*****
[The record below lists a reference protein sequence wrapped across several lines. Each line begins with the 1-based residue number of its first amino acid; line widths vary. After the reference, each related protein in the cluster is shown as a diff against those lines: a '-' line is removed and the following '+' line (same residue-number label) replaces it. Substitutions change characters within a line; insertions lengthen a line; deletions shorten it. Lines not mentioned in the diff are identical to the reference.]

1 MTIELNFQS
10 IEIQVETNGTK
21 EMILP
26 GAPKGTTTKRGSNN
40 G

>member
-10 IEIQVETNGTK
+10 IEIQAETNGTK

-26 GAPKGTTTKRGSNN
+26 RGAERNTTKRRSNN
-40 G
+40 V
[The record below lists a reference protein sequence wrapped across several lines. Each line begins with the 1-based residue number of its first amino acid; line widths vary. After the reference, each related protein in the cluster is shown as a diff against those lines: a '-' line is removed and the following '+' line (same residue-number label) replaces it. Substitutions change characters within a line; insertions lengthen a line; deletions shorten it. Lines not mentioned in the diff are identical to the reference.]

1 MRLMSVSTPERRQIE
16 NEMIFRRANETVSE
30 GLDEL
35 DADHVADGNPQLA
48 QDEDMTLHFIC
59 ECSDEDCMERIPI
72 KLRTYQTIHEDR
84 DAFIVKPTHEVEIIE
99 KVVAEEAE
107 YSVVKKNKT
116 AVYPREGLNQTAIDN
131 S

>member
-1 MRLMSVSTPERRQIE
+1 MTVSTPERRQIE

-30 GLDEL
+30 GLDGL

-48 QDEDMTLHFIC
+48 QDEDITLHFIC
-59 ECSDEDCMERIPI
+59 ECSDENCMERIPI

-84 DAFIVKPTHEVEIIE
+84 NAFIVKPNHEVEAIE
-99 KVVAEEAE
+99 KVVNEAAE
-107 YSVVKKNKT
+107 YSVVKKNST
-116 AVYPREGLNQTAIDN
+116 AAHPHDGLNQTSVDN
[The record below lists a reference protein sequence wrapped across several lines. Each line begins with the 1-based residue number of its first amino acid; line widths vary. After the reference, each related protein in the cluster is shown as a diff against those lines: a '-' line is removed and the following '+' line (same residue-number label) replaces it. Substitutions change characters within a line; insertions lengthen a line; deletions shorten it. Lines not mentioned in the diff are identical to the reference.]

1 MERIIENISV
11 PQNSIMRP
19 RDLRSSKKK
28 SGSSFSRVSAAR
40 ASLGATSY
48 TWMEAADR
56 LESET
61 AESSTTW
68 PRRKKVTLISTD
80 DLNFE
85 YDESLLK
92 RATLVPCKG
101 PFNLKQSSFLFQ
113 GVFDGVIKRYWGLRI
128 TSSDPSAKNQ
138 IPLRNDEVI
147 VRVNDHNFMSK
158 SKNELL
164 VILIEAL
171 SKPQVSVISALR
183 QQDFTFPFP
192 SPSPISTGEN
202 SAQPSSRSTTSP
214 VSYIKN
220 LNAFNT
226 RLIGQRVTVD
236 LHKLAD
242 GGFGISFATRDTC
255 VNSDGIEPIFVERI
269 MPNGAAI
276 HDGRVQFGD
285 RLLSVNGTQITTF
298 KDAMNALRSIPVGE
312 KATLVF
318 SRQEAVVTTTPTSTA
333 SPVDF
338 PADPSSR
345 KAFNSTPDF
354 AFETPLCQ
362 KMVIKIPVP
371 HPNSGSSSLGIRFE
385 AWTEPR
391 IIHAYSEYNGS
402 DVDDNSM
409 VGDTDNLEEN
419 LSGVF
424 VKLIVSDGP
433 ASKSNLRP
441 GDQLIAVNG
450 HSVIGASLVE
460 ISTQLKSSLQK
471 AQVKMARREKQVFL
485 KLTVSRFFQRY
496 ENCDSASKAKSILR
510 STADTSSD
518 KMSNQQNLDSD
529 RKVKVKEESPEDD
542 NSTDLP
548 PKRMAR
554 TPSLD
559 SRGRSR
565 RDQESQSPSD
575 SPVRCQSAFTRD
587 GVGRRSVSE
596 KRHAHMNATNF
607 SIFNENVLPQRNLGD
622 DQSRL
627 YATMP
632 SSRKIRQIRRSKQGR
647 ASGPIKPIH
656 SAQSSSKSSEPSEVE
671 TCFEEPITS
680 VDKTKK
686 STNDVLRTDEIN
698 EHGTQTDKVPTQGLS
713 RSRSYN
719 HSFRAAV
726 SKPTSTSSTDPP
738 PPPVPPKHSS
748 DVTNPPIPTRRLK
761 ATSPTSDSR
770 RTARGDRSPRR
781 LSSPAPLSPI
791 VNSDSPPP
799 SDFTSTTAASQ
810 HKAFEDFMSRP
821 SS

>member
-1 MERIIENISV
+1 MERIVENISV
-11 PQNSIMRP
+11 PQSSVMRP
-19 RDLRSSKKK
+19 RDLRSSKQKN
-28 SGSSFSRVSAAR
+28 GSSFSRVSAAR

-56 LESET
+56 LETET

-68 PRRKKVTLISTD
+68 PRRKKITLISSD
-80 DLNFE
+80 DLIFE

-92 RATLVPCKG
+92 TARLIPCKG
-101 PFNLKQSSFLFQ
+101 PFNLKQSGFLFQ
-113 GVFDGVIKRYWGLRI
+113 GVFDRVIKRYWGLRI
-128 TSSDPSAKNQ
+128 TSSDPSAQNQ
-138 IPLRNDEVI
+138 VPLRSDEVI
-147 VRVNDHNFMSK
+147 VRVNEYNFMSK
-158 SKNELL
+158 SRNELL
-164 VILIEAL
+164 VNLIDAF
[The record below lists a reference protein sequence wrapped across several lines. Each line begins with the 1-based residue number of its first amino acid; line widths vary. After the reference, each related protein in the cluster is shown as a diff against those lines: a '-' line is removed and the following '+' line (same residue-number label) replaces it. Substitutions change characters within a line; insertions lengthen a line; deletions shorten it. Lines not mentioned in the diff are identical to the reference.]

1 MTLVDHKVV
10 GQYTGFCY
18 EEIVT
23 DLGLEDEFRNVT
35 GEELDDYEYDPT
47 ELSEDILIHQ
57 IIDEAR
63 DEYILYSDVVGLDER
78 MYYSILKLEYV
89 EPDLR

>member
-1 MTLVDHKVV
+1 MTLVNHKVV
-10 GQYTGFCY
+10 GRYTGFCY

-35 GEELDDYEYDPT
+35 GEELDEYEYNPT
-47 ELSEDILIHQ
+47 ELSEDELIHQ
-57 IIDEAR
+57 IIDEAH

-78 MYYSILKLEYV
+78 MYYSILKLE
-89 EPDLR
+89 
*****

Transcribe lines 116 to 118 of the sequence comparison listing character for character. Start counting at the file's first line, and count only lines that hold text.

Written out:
671 TCFEEPITS
680 VDKTKK
686 STNDVLRTDEIN